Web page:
Authors: Philippa K. Wells; Michelle L.M. Graymore
Addresses: The Business School, University of Ballarat, P.O. Box 663, Ballarat, VIC 3353, Australia ' Horsham Campus Research Precinct, University of Ballarat, P.O. Box 300, Horsham, VIC 3402, Australia
Abstract: Transition initiatives in Australia, as elsewhere, have been mooted as a means of increasing community resilience to the threats posed by peak oil, climate change and economic uncertainty. Their emergence has attracted researchers to ask questions around their purpose, effectiveness and attraction for those who participate, as well as their likely future prospects in changing attitudes and habits in their respective communities and in society as a whole. This paper contributes to the broader understanding of transition initiatives in Australia by analysing the findings from a survey conducted amongst those involved in such initiatives within a deinstitutional theory framework. It is concluded that although the emergence of these initiatives are somewhat indicative of deinstitutionalisation, this is limited. In addition, the concepts and concerns on which they are based flow only slowly into the broader community.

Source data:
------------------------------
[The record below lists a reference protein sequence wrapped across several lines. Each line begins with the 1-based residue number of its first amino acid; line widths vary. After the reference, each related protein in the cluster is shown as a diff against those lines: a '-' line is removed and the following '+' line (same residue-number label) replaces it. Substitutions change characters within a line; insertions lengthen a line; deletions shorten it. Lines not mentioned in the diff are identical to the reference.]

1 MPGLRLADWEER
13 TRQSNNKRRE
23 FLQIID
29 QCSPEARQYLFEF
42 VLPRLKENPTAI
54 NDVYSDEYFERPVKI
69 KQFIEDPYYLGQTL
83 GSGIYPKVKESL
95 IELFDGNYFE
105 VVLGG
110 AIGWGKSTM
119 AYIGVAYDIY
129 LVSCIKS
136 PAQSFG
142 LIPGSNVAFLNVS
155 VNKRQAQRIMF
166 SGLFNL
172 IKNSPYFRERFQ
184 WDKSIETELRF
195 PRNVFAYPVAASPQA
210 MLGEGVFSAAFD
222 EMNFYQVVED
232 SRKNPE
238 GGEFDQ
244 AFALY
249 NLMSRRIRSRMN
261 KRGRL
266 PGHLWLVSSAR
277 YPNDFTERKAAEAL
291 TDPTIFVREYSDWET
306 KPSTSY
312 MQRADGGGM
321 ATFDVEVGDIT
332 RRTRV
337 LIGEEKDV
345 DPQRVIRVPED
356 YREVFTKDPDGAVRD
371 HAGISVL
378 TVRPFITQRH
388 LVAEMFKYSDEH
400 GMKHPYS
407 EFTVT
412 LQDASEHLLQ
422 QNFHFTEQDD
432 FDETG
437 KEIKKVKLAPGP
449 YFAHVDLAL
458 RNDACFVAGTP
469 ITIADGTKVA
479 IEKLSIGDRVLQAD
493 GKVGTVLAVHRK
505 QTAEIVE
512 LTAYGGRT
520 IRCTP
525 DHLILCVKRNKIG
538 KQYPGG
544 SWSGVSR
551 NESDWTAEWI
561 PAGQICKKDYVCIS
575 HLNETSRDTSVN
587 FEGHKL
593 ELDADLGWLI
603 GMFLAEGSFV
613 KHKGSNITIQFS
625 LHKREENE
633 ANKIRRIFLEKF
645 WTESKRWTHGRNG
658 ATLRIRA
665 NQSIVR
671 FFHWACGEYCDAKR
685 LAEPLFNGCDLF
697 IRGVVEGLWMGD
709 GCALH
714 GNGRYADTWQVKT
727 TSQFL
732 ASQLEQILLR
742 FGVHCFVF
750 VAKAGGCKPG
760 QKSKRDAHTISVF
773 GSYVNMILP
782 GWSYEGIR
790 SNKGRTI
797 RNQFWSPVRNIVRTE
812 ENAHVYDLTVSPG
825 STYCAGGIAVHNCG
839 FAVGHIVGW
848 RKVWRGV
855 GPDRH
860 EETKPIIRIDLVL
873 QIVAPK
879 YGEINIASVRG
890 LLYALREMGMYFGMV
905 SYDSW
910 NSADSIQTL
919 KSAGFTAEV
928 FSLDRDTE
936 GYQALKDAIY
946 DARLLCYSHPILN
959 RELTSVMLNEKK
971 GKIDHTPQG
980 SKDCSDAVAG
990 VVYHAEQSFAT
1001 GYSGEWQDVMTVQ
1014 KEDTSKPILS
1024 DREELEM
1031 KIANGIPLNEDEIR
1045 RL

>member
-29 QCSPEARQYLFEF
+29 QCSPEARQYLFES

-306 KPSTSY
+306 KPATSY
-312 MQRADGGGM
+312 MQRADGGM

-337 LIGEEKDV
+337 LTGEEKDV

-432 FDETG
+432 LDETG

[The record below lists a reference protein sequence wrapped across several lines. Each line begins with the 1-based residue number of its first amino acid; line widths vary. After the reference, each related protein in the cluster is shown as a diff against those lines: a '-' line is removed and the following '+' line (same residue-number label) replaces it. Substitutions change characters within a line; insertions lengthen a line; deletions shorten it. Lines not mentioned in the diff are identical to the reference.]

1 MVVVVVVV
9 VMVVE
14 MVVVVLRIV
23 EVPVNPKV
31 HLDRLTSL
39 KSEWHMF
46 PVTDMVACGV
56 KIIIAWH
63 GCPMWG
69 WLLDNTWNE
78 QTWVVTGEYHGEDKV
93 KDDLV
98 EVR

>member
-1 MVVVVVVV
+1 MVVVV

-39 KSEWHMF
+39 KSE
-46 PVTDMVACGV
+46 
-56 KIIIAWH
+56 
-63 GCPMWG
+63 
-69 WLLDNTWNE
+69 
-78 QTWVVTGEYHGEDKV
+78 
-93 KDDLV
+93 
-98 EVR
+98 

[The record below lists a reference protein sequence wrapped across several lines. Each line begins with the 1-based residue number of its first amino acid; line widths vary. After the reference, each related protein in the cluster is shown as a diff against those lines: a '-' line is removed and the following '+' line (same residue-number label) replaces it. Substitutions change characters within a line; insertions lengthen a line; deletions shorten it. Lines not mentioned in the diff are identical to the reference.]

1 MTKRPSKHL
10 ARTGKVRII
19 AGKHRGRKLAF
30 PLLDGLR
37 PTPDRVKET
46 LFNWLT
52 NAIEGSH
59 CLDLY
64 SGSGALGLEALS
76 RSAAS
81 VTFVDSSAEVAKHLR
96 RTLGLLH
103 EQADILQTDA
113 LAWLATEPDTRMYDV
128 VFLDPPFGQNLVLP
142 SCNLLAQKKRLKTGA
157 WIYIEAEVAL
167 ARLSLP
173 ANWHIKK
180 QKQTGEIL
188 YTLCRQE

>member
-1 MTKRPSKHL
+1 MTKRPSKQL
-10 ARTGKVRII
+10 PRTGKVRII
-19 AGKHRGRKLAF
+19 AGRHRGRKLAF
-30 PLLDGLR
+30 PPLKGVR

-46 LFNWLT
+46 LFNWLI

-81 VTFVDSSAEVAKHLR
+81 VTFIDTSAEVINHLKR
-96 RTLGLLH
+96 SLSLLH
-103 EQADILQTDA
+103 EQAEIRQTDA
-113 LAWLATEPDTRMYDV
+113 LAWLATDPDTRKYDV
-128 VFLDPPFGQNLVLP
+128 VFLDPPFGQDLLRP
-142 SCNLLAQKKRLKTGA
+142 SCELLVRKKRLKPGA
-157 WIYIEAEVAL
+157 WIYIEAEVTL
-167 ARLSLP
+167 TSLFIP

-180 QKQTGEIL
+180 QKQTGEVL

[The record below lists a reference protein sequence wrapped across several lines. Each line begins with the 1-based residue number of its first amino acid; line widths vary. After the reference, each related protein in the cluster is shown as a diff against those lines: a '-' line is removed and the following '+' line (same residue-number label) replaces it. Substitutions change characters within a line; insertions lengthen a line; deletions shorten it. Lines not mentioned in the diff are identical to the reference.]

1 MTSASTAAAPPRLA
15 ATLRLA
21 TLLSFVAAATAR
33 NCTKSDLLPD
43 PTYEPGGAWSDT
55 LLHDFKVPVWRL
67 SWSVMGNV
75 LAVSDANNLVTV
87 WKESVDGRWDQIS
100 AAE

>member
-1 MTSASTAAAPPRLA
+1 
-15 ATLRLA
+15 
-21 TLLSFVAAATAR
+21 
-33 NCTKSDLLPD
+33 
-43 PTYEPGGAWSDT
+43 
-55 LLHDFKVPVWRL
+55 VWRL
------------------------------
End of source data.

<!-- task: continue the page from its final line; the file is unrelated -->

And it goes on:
Keywords: transition towns; deinstitutionalisation; climate change; change determinants; pressure; western culture; Australia; peak oil; economic uncertainty; transition initiatives.
International Journal of Society Systems Science, 2014 Vol.6 No.3, pp.203 - 222
Available online: 16 Oct 2014 *Full-text access for editors Access for subscribers Purchase this article Comment on this article